ENS NEWS N° 26
Nimby versus yimby: a case of matter over mind
There can be no more basic human instinct than the need to protect and preserve what’s yours. We are all keen to ensure that the environment in which we live remains a sanctuary, retains its character and is protected from corrupting outside influences. Some things are so sacred that even the mildest-mannered among us can easily switch into self-preservation mode when we sense that the status quo is under threat. This common manifestation of our humanity has always been there but it has only recently been given political relevance by the modern-day concept of nimby (“not in my back yard”). Nicholas Ridley, a former Secretary of State for the Environment in the Conservative government of Margaret Thatcher, is credited with popularising the term after being confronted by a series of orchestrated protests against local development projects that the government was trying to push through. Interestingly, it was soon revealed that while championing these projects, which the government saw as crucial to generating jobs and stimulating the economy,
Mr. Ridley had himself opposed a low-cost housing project near a village where he owned a property. So, there is a bit of nimby in all of us. The problem is though, as George Orwell might have put it, “some of us are more nimby than others.”
There is nothing that unites people in a common cause more than the belief that our back yard is under threat. We are prepared to fight tooth and nail to preserve our little piece of paradise on earth. Sadly though, solidarity can quickly fade when achieving personal goals takes the upper hand. Someone else can have that promised motorway, extra airport runway, or nuclear power station, just as long as it is not in my vicinity. The cause may start out as a common one, but things can soon revert to an each man for himself scenario. Worse still, that instinct for self-preservation often makes us oblivious to - or consciously ignore - differing views. Self interest can provoke tunnel-vision. Perhaps if some hardened nimby advocates took the trouble to consider an alternative scenario they might be pleasantly surprised.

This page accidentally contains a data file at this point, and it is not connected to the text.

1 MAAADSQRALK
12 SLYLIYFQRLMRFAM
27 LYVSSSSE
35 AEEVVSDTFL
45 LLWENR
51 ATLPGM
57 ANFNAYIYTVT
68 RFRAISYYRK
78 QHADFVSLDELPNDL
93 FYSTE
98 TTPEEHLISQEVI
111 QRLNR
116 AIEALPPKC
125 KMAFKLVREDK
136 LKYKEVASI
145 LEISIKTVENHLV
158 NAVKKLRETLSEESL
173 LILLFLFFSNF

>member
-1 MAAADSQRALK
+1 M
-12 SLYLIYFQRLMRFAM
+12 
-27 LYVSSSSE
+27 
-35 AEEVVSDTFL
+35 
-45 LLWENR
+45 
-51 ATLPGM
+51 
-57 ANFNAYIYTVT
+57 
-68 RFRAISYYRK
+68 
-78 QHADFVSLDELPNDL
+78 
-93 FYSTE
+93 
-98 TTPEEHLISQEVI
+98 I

Of course, when it comes to energy provision it is not just nuclear power stations that bear the brunt of prevailing nimbyism. Even renewable energy sources are not exempt of criticism. Increasingly wind farms are targeted by people who are not prepared to have rows of wind turbines blight the beautiful countryside with their ugliness, noise and frequent periods of pointless inactivity. And the press now regularly presents the increasingly heard views of the anti-wind energy lobby – much to the dismay of those people who think that all forms of renewable energy are, by their very nature, beyond reproach.
But how relevant is all this to the nuclear science community. Well, in addition to the fact that we are all members of the human race and share the same defining characteristics, we are also custodians of that most precious of resources – knowledge. And increased acceptance through increased knowledge holds the key to transforming people’s perceptions of nuclear energy. Bertolt Brecht, the German author and dramatist, said in his book The Life of Galileo that: “The aim of science is not to open the door to infinite wisdom, but to set a limit to infinite error.” The solution is not new, nor is it rocket science. But perhaps we need to periodically remind ourselves that the nuclear community must do more to communicate the knowledge that will counter the nimby argument. It must present the facts that will counter misunderstanding and misinformation. It must present an alternative scenario where “having it in my back yard” might actually be a positive thing for the local communities involved. It is not easy when you have to fight against human instinct and private interest, and as scientists we may think that communicating is not our primary role. But we cannot operate in a communications vacuum. It is vitally important to give the facts in order to counter the fiction. Unless we can convince people by presenting the truth and by engaging them in the debate they will never consider that alternative viewpoint and the work we do will not get the recognition and support that it deserves. Unless we can “sell” our science more effectively to a broader public the nimbyists will remain largely ignorant of the many benefits of nuclear technology. And the status quo they so crave will be maintained.